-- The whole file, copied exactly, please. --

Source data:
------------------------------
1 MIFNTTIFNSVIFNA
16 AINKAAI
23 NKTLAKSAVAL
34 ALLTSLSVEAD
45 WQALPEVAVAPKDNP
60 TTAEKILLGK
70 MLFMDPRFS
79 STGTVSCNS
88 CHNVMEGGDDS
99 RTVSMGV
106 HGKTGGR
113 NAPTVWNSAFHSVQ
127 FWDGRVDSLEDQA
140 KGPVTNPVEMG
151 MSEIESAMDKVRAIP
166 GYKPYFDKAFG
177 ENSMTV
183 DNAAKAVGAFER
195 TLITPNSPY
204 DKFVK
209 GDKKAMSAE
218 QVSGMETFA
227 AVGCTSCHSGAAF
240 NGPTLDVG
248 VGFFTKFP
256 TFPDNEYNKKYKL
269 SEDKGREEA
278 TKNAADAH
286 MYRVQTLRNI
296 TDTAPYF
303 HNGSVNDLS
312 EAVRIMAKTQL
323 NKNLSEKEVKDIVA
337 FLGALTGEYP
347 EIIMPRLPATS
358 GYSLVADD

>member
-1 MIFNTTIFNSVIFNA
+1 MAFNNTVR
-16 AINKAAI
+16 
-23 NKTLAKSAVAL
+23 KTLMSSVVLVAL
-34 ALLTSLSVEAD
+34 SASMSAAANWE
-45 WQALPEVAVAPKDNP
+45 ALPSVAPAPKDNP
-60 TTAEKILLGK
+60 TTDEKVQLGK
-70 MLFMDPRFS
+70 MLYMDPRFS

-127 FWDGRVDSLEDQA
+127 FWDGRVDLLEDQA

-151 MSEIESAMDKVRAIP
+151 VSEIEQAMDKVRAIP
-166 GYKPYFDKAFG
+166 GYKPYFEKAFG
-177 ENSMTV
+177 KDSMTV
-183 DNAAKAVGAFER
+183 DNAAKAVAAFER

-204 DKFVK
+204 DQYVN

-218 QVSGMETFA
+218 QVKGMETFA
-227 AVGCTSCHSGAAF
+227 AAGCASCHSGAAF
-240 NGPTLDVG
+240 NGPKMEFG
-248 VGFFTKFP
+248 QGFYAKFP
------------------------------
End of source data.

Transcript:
1 MIFNTTIFNSVIFNA
16 AINKAAI
23 NKTLAKSAVAL
34 ALLTSLSVEAD
45 WQALPEVAVAPKDNP
60 TTAEKILLGK
70 MLFMDPRFS
79 STGTVSCNS
88 CHNVMEGGDDS
99 RTVSMGV
106 HGKTGGR
113 NAPTVWNSAFHSVQ
127 FWDGRVDSLEDQA
140 KGPVTNPVEMG
151 MSEIESAMDKVRAIP
166 GYKPYFDKAFG
177 ENSMTV
183 DNAAKAVGAFER
195 TLITPNSPY
204 DKFVK
209 GDKKAMSAE
218 QVSGMETFA
227 AVGCTSCHSGAAF
240 NGPTLDVG
248 VGFFTKFP
256 TFPDNEYNKKYKL
269 SEDKGREEA
278 TKNAADAH
286 MYRVQTLRNI
296 TDTAPYF
303 HNGSVNDLS
312 EAVRIMAKTQL
323 NKNLSEKEVKDIVA
337 FLGALTGEYP
347 EIIMPRLPATS
358 GYSLVADD

>member
-1 MIFNTTIFNSVIFNA
+1 MAFNNTVR
-16 AINKAAI
+16 
-23 NKTLAKSAVAL
+23 KTLMSSVVLVAL
-34 ALLTSLSVEAD
+34 SASMSAAANWE
-45 WQALPEVAVAPKDNP
+45 ALPSVAPAPKDNP
-60 TTAEKILLGK
+60 TTDEKVQLGK
-70 MLFMDPRFS
+70 MLYMDPRFS

-127 FWDGRVDSLEDQA
+127 FWDGRVDLLEDQA

-151 MSEIESAMDKVRAIP
+151 VSEIEQAMDKVRAIP
-166 GYKPYFDKAFG
+166 GYKPYFEKAFG
-177 ENSMTV
+177 KDSMTV
-183 DNAAKAVGAFER
+183 DNAAKAVAAFER

-204 DKFVK
+204 DQYVN

-218 QVSGMETFA
+218 QVKGMETFA
-227 AVGCTSCHSGAAF
+227 AAGCASCHSGAAF
-240 NGPTLDVG
+240 NGPKMEFG
-248 VGFFTKFP
+248 QGFYAKFP